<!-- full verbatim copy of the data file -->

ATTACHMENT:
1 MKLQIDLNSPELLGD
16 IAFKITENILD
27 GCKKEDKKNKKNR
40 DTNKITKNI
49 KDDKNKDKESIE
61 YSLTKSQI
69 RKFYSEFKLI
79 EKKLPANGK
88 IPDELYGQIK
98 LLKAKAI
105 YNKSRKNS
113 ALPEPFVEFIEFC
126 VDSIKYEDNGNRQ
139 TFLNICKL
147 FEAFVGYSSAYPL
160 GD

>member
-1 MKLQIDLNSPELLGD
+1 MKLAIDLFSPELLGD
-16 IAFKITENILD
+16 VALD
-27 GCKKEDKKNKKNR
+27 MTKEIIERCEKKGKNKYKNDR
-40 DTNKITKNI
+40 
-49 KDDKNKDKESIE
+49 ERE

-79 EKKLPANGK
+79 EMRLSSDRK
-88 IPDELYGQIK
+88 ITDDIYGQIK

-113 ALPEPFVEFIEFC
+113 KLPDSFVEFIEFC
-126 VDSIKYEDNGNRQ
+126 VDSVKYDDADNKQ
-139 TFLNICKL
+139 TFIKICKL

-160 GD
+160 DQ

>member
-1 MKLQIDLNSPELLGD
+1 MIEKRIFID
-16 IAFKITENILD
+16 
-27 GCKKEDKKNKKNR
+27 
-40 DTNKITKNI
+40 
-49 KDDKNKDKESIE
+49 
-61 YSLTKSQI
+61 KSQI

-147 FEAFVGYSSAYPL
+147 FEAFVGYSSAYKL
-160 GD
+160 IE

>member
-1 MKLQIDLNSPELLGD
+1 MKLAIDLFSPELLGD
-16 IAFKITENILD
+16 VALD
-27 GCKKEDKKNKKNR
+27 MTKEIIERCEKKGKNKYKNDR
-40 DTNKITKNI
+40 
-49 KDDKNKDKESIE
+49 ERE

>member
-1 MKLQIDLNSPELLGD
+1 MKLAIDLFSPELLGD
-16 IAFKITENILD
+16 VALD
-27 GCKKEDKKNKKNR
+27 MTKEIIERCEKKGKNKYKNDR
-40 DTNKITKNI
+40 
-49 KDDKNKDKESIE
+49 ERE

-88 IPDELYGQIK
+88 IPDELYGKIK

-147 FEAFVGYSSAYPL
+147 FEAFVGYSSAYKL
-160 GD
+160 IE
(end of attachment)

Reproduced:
1 MKLQIDLNSPELLGD
16 IAFKITENILD
27 GCKKEDKKNKKNR
40 DTNKITKNI
49 KDDKNKDKESIE
61 YSLTKSQI
69 RKFYSEFKLI
79 EKKLPANGK
88 IPDELYGQIK
98 LLKAKAI
105 YNKSRKNS
113 ALPEPFVEFIEFC
126 VDSIKYEDNGNRQ
139 TFLNICKL
147 FEAFVGYSSAYPL
160 GD

>member
-1 MKLQIDLNSPELLGD
+1 MKLAIDLFSPELLGD
-16 IAFKITENILD
+16 VALD
-27 GCKKEDKKNKKNR
+27 MTKEIIERCEKKGKNKYKNDR
-40 DTNKITKNI
+40 
-49 KDDKNKDKESIE
+49 ERE

-79 EKKLPANGK
+79 EMRLSSDRK
-88 IPDELYGQIK
+88 ITDDIYGQIK

-113 ALPEPFVEFIEFC
+113 KLPDSFVEFIEFC
-126 VDSIKYEDNGNRQ
+126 VDSVKYDDADNKQ
-139 TFLNICKL
+139 TFIKICKL

-160 GD
+160 DQ

>member
-1 MKLQIDLNSPELLGD
+1 MIEKRIFID
-16 IAFKITENILD
+16 
-27 GCKKEDKKNKKNR
+27 
-40 DTNKITKNI
+40 
-49 KDDKNKDKESIE
+49 
-61 YSLTKSQI
+61 KSQI

-147 FEAFVGYSSAYPL
+147 FEAFVGYSSAYKL
-160 GD
+160 IE

>member
-1 MKLQIDLNSPELLGD
+1 MKLAIDLFSPELLGD
-16 IAFKITENILD
+16 VALD
-27 GCKKEDKKNKKNR
+27 MTKEIIERCEKKGKNKYKNDR
-40 DTNKITKNI
+40 
-49 KDDKNKDKESIE
+49 ERE

>member
-1 MKLQIDLNSPELLGD
+1 MKLAIDLFSPELLGD
-16 IAFKITENILD
+16 VALD
-27 GCKKEDKKNKKNR
+27 MTKEIIERCEKKGKNKYKNDR
-40 DTNKITKNI
+40 
-49 KDDKNKDKESIE
+49 ERE

-88 IPDELYGQIK
+88 IPDELYGKIK

-147 FEAFVGYSSAYPL
+147 FEAFVGYSSAYKL
-160 GD
+160 IE